The Star Spangled Banner

The Star Spangled Banner

Memorialized best in Francis Scott Key’s “The Star-Spangled Banner,” the American flag invokes a rallying cry among those witnessing its fluttering in the wind. Through the words “What so proudly we hailed,” Key instantly described the effect of seeing the American flag waiving over Fort McHenry during the War of 1812. Renewed by this sight, Key and others forgot the uncertainly of the previous battle.

Throughout history and throughout the world, this scene has been repeated countless times. For John C. Fremont, increasing tensions between his explorers and the Mexican government of California caused such an event in March, 1846.

General Jose Castro

General Jose Castro

As anxiety increased between the Mexican and American governments on the eve of the Mexican American War, Fremont found himself deep in California during his Third Expedition. Given the rising tensions between the two countries, on March 5, 1846, General Jose Castro ordered Fremont to leave California and threatened force if the explorer did not comply. 1

Fremont’s response to the order was quick. The explorer later wrote that he “peremptorily refused compliance to an order insulting to my government and myself.” 2

Sensing that his response might spur General Castro to fulfill his threat of violence, Fremont moved his men the next morning to a clearing near Gavilan Peak. Fremont described the location: “It afforded wood, water, and grass; and commanded a view of the surrounding country, including the valley of San Juan and the Salinas plain. In case of exigency it opened a retreat to the San Joaquin.” 3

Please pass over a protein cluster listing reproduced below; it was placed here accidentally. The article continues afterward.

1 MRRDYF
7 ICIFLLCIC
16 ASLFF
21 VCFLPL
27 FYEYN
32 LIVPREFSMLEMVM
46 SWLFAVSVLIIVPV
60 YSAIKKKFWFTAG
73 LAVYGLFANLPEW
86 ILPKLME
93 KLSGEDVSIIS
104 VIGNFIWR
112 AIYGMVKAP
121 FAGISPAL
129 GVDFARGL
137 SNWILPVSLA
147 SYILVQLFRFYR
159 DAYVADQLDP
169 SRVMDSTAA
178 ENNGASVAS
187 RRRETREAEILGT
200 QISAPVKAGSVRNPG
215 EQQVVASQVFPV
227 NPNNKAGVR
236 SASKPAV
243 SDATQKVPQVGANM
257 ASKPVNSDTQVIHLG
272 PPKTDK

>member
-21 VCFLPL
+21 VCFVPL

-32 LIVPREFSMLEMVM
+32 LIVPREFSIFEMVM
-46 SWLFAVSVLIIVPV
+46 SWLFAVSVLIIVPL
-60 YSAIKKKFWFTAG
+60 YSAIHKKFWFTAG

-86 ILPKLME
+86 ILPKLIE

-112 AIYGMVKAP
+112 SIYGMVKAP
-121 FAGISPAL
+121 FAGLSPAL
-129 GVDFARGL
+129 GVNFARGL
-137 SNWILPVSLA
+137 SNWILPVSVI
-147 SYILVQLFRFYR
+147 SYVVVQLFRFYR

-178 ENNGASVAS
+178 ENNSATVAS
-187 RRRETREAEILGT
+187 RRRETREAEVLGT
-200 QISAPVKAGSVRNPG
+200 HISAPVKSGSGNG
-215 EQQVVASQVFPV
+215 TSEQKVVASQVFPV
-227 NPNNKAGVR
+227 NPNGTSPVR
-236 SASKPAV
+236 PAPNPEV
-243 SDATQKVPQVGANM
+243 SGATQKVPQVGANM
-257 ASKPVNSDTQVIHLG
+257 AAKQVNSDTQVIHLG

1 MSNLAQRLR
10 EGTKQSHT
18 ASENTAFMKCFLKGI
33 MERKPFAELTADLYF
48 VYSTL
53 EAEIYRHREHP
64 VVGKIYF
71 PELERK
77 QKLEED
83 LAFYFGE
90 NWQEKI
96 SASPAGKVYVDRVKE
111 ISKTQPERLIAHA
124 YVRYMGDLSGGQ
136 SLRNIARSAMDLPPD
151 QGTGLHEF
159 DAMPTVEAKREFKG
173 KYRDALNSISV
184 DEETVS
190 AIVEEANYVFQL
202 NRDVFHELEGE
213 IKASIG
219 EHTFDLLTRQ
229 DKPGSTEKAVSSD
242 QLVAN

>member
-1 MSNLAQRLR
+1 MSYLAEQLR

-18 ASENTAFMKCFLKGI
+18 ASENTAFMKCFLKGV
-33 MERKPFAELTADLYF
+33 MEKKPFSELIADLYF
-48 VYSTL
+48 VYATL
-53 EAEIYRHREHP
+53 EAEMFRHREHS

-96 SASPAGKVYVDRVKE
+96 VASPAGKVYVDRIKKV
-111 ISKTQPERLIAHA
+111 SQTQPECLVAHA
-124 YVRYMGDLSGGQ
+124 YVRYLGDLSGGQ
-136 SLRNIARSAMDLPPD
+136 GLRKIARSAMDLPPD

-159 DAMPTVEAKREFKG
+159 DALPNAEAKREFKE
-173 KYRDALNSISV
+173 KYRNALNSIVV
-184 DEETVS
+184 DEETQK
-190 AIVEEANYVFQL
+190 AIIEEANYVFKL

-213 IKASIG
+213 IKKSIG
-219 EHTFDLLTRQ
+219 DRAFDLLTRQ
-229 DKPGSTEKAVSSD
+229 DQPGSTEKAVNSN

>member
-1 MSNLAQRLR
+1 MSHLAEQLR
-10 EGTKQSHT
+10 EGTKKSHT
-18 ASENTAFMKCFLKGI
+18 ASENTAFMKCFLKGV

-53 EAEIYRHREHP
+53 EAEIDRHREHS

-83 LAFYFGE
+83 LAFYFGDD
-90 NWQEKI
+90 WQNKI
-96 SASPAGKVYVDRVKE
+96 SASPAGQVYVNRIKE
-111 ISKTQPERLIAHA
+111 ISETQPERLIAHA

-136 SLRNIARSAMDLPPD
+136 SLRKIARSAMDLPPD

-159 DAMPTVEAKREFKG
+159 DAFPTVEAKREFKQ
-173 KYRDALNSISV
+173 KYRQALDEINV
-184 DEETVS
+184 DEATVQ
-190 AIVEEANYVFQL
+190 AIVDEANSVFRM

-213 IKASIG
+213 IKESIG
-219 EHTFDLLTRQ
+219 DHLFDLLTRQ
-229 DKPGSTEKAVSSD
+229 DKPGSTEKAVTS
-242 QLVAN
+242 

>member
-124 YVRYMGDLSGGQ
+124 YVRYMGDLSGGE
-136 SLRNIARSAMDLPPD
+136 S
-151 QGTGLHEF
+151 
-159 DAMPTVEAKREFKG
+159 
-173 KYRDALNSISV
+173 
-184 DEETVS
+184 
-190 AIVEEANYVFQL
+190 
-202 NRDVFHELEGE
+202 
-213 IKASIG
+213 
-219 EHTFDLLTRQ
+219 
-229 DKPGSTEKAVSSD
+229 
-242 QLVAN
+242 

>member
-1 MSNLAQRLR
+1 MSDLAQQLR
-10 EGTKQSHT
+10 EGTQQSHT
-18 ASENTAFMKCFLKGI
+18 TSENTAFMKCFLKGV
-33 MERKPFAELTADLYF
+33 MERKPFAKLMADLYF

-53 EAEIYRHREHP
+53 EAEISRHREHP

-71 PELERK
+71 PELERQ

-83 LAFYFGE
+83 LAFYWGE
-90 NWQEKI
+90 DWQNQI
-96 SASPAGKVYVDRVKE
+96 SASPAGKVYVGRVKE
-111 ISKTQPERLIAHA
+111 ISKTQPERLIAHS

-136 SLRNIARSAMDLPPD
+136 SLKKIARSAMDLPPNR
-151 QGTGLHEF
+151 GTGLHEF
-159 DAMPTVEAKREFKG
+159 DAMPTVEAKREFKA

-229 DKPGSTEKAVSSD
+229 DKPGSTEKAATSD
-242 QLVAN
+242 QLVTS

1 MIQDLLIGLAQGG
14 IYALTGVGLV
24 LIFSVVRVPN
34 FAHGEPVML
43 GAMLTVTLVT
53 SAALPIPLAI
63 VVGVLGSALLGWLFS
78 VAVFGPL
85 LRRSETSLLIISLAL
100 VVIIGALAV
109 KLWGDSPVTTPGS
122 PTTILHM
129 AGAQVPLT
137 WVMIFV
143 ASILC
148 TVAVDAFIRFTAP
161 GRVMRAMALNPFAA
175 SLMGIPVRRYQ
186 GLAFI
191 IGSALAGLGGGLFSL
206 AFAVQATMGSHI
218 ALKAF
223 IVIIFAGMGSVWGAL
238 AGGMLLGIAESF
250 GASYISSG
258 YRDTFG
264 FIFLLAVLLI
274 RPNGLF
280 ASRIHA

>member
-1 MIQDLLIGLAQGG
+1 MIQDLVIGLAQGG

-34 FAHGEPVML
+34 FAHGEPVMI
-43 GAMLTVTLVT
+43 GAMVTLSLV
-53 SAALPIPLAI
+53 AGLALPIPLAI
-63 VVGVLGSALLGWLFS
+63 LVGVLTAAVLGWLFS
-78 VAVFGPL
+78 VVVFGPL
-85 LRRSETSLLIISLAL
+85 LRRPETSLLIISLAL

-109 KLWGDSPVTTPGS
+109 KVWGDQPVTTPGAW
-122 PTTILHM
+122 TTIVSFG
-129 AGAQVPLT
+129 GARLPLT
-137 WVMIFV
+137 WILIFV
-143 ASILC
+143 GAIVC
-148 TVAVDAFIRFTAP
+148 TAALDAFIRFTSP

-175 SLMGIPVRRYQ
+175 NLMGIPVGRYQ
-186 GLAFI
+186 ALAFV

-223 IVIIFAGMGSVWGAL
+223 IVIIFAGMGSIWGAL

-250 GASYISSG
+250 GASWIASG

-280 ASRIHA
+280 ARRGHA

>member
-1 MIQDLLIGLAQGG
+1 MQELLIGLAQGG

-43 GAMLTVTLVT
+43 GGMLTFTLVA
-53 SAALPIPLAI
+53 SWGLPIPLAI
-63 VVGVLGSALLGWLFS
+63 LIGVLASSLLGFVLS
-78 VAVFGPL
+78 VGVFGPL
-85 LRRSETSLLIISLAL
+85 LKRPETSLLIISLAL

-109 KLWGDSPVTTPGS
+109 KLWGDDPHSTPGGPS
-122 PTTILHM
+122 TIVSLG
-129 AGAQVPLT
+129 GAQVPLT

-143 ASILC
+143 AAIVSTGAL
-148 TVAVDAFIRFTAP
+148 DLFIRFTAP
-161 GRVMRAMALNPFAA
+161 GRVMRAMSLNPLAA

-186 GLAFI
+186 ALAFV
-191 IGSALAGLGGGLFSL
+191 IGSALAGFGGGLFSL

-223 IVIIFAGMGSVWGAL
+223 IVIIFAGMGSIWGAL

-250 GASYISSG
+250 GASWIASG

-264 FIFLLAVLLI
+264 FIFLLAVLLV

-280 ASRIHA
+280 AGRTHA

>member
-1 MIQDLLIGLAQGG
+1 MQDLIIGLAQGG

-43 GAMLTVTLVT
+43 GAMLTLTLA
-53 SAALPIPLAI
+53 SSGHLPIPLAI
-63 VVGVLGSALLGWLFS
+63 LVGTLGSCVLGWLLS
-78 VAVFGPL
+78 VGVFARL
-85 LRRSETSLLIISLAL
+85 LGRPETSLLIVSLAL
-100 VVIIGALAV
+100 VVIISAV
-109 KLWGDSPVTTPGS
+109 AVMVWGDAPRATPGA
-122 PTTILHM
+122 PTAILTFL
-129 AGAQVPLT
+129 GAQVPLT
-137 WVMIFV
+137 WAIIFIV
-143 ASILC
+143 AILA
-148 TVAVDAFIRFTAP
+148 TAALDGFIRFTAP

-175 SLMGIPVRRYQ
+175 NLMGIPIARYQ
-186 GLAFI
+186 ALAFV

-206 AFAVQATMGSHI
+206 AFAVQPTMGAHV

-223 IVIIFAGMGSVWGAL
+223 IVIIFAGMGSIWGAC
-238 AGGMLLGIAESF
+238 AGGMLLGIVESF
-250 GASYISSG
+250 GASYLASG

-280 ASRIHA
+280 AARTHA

No time was wasted in preparing the Gavilan Peak encampment for enemy action. Fremont immediately constructed a “strong fort of solid logs” and prepared to meet any force sent by General Castro. 4

John C. Fremont

John C. Fremont

While the fort was being constructed, Fremont’s men did not forget the American flag. Instead, “a tall sapling was prepared, and on it, when all was ready, the American flag was raised amidst the cheers of the men. The raising of this flag proved to be a premonitory symptom.” 5 Ultimately, Fremont’s raising of the American flag would “ripple[ ] quickly across California, inspiring hopes among American settlers.” 6

Just as the waiving American flag inspired Francis Scott Key during the War of 1812, the Stars and Stripes illustrated hope and perseverance among a group of men ragged from their explorations. It was an inspiring sign of freedom spurring them to a possible defense against an enemy fighting on home turf.

Notes:

  1. See Fremont, John C., Memoirs of My Life, Cooper Square Press (2001) at 459.
  2. Id.
  3. Id.
  4. Id. at 460.
  5. Id.
  6. See Chaffin, Tom, Pathfinder, John Charles Fremont and the Course of American Empire, Hill and Wang.